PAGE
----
Ann Thomas Callahan (born 1935) is a Cree Canadian nurse. She was one of the first Indigenous graduates of the Winnipeg General Hospital’s nursing school. Callahan was born on the Peepeekisis Cree Nation in Saskatchewan to Nora and John Thomas, and was granted the spirit name “Wapiskisiw Piyésís” (meaning White Birdwoman) by an elder at age four. She attended the File Hills Residential School, and went to Manitoba for secondary school at Birtle Indian Residential.
Callahan was one of the first Indigenous graduates of the Winnipeg General Hospital’s nursing school, convocating in 1958. She was head nurse of a gynecology ward before joining a new organization, Continuing Care for People in Need, founded in 1973 to support the health needs of those in Winnipeg’s core area. She also taught in the nursing program at Red River College, retiring in 1996. After retirement she attended university, achieving a bachelor’s degree focused on psychology and a masters in interdisciplinary studies. She wrote her masters thesis on “the reclamation and retention of Aboriginal spirituality of Indian Residential School Survivors,” specifically considering alumni of her own former school, File Hills.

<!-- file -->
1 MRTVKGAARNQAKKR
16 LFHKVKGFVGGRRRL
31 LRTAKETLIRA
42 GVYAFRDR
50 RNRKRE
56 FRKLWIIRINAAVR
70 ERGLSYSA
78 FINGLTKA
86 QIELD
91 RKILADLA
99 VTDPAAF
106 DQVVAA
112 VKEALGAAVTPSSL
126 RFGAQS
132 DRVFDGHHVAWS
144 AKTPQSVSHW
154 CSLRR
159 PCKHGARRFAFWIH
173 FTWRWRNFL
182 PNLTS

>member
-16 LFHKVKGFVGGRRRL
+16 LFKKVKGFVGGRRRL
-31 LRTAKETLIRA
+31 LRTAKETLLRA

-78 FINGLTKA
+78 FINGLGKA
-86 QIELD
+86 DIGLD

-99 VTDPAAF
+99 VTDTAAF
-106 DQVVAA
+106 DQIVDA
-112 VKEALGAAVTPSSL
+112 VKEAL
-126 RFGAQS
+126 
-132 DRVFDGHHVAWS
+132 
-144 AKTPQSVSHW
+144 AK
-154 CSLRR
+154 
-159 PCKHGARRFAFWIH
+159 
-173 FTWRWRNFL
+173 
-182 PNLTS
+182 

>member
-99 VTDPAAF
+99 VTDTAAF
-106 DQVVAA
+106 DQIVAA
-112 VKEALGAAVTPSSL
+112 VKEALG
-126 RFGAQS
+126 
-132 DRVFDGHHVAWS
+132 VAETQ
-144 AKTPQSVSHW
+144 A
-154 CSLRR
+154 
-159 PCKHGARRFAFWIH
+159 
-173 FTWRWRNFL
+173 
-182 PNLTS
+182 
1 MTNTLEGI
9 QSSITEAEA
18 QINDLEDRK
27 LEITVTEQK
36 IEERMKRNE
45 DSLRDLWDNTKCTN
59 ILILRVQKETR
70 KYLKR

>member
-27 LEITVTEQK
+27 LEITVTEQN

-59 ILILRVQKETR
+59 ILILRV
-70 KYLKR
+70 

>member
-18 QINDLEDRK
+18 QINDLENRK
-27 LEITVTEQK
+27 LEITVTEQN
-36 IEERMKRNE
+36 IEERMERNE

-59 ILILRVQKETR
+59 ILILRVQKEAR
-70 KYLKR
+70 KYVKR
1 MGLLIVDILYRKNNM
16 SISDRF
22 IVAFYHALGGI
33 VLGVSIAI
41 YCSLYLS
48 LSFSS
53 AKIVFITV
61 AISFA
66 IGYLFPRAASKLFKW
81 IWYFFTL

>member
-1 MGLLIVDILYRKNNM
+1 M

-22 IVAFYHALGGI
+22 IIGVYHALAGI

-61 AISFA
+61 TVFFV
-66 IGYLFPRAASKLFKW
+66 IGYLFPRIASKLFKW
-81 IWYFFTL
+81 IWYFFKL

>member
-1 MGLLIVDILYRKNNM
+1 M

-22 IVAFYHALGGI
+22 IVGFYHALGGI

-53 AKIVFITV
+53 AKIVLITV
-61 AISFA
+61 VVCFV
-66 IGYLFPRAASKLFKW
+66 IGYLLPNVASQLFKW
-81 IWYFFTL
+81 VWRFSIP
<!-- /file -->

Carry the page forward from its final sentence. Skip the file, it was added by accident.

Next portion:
Callahan’s name graces the new critical services building at the Health Sciences Centre, which at the time of its opening in 2007 was the “largest health capital project in Manitoba history.” She also was involved in the creation of the Registered Nurses of Canadian Indian Ancestry, now called the Canadian Indigenous Nurses Association, considered the country’s first professional organization for Indigenous peoples. The association presented her with a Lifetime Achievement Award in 2014.